14 © 2015 McGraw-Hill Education. All rights reserved. Solving Simple Games – A Prototype Example Variation 2 of the problem (cont’d.) –Same entry in the payoff table yields both the maximin and minimax values Saddle point Represents a stable solution (equilibrium solution) 14

15 © 2015 McGraw-Hill Education. All rights reserved. Solving Simple Games – A Prototype Example Variation 3 of the problem –No saddle point exists 15

16 © 2015 McGraw-Hill Education. All rights reserved. Solving Simple Games – A Prototype Example Variation 3 of the problem (cont’d.) –Game does not have a stable solution –Whenever one player’s strategy is predictable: Opponent can take advantage to improve his position –Essential feature: neither player should be able to deduce the other player’s strategy Make choices randomly 16

17 © 2015 McGraw-Hill Education. All rights reserved Games with Mixed Strategies Whenever a game does not possess a saddle point: –Game theory advises each player to assign a probability distribution to each strategy –Plans called mixed strategies Original strategies called pure strategies Performance measure for evaluating mixed strategies –Expected payoff 17

18 © 2015 McGraw-Hill Education. All rights reserved. Games with Mixed Strategies Expected payoff –Indicates what the average payoff will be if the game is played many times Minimax criterion for games lacking a saddle point –Player should select the mixed strategy that minimizes the maximum expected loss to himself 18

19 © 2015 McGraw-Hill Education. All rights reserved. Games with Mixed Strategies Minimax theorem –If mixed strategies are allowed, the pair of mixed strategies that is optimal according to the minimax criterion provides a stable solution Neither player can do better by unilaterally changing strategy Best approach: randomly select the pure strategy from the probability distribution 19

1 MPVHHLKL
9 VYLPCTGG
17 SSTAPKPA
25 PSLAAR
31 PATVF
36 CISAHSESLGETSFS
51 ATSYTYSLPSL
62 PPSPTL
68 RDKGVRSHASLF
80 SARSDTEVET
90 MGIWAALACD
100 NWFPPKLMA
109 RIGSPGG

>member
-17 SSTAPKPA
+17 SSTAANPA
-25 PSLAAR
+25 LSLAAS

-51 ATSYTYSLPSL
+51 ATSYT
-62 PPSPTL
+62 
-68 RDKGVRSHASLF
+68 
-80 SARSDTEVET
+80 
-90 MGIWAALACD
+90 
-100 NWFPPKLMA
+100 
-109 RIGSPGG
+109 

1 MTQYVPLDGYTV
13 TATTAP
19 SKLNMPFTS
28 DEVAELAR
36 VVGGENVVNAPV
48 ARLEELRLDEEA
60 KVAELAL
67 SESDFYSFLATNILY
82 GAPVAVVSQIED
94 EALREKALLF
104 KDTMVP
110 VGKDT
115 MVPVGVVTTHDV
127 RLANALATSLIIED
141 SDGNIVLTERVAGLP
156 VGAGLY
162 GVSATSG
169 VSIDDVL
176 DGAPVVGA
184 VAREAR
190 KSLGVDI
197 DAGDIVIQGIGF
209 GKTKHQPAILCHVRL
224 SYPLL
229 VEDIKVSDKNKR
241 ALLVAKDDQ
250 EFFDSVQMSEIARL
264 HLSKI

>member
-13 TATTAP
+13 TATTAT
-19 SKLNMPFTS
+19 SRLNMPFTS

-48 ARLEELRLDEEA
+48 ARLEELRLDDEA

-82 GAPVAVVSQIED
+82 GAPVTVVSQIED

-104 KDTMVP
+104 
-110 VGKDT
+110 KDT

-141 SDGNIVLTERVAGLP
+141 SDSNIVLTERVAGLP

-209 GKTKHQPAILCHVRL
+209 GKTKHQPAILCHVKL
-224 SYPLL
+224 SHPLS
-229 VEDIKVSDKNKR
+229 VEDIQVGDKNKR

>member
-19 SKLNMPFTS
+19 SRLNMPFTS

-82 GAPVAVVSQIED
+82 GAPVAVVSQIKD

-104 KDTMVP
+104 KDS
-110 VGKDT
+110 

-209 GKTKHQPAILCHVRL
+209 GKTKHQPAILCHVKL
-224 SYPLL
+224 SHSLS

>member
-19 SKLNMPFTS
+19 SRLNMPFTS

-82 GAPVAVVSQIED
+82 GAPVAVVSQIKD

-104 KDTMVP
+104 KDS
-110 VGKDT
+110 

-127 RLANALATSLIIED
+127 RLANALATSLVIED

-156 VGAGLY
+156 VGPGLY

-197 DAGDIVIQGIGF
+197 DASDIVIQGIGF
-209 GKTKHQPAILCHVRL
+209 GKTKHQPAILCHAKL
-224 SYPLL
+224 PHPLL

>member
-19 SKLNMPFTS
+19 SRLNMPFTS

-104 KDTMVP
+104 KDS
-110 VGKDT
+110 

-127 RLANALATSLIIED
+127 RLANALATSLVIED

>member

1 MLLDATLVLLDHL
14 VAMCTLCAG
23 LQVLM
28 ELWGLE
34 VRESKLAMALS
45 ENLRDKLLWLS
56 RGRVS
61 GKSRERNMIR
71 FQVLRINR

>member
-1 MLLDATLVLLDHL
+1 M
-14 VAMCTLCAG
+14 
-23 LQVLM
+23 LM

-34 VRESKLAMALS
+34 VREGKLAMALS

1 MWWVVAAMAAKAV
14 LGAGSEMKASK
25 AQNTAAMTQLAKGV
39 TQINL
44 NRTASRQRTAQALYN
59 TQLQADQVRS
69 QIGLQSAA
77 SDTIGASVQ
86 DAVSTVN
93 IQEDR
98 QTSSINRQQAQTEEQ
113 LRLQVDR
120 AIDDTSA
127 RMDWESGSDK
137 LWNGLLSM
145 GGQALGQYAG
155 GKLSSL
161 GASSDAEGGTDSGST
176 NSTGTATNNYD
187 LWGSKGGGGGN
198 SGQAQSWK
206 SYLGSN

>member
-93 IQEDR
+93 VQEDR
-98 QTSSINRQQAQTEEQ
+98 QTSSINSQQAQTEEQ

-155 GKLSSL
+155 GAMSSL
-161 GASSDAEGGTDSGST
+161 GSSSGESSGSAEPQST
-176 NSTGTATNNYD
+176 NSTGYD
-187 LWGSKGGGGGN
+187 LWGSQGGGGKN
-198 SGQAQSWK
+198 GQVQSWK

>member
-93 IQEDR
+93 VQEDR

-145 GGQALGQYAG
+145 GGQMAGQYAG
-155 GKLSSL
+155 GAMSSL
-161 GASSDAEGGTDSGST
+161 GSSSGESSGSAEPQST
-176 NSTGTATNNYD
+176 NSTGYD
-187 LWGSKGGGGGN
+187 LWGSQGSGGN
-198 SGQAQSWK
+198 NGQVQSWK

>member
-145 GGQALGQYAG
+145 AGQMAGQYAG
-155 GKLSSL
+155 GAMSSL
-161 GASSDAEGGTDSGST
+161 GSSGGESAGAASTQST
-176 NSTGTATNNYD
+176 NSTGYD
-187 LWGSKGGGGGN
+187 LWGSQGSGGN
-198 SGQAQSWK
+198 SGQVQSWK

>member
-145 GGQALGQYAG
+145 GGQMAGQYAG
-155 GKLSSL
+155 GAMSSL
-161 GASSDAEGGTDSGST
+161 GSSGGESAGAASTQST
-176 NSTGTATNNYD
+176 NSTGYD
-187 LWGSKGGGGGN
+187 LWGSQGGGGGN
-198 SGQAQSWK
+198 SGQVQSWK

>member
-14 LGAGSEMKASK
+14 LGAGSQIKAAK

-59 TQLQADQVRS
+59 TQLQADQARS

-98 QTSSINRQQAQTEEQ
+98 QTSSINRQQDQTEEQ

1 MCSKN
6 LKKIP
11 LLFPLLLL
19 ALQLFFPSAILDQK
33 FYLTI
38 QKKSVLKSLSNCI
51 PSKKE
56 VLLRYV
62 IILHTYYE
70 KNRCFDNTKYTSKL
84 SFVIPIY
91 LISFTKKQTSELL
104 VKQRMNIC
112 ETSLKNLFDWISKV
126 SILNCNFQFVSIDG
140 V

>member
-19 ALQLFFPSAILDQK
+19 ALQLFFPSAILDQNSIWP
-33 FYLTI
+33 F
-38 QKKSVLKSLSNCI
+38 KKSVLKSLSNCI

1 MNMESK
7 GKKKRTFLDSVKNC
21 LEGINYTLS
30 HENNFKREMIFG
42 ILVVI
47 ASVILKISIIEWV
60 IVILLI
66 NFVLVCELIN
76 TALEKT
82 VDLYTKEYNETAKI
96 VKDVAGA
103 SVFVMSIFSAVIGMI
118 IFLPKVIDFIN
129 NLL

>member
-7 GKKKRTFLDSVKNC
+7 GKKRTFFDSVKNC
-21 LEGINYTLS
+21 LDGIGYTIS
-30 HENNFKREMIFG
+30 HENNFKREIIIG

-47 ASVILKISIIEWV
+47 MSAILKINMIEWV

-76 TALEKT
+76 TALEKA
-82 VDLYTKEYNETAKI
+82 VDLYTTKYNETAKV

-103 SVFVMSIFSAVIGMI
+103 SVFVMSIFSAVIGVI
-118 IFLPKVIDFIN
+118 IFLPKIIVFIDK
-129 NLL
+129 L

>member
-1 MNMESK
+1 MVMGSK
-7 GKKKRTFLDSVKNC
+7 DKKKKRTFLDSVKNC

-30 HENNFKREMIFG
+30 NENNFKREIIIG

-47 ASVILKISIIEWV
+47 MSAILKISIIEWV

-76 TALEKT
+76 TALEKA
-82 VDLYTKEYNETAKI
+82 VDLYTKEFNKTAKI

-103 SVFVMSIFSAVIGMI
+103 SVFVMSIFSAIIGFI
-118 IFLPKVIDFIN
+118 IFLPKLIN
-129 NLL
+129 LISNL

20 © 2015 McGraw-Hill Education. All rights reserved Graphical Solution Procedure Consider variation 3 of the political campaign problem 20

21 © 2015 McGraw-Hill Education. All rights reserved. Graphical Solution Procedure For each pure strategy available to player 2, the expected payoff for player 1 will be: Expected payoff lines are plotted on the graph in Figure 15.1 on next slide 21

22 © 2015 McGraw-Hill Education. All rights reserved. Graphical Solution Procedure 22

23 © 2015 McGraw-Hill Education. All rights reserved. Graphical Solution Procedure 23

24 © 2015 McGraw-Hill Education. All rights reserved Solving by Linear Programming Solution method for mixed strategy games –Transform the problem to a linear programming problem By applying the minimax theorem and using the definitions of minimax and maximin Expected payoff for player 1 24

25 © 2015 McGraw-Hill Education. All rights reserved. Solving by Linear Programming Strategy (x 1,x 2,…x m ) is optimal if –For all opposing strategies (y 1,y 2,…y n ) 25

26 © 2015 McGraw-Hill Education. All rights reserved. Solving by Linear Programming Optimal mixed strategy for player 1 given by solution to: 26

27 © 2015 McGraw-Hill Education. All rights reserved. Solving by Linear Programming Optimal mixed strategy for player 2 given by solution to: 27

28 © 2015 McGraw-Hill Education. All rights reserved. Solving by Linear Programming The two formulations are duals of each other –Implies optimal mixed strategies for both players can be found by solving only one linear programming problem Because dual solution is an automatic by-product 28

29 © 2015 McGraw-Hill Education. All rights reserved Extensions Game theory research extends to more complicated games than are covered here –Two-person, constant-sum game –n-person game –Nonzero-sum game –Noncooperative and cooperative games Defined by amount of pre-game communications –Infinite games Decision variable is continuous 29

30 © 2015 McGraw-Hill Education. All rights reserved Conclusions General problem addressed by game theory –How to make decisions in a competitive environment Game theory provides a framework for formulating and analyzing simple problems A gap exists between what theory can handle and the complexity of most competitive situations 30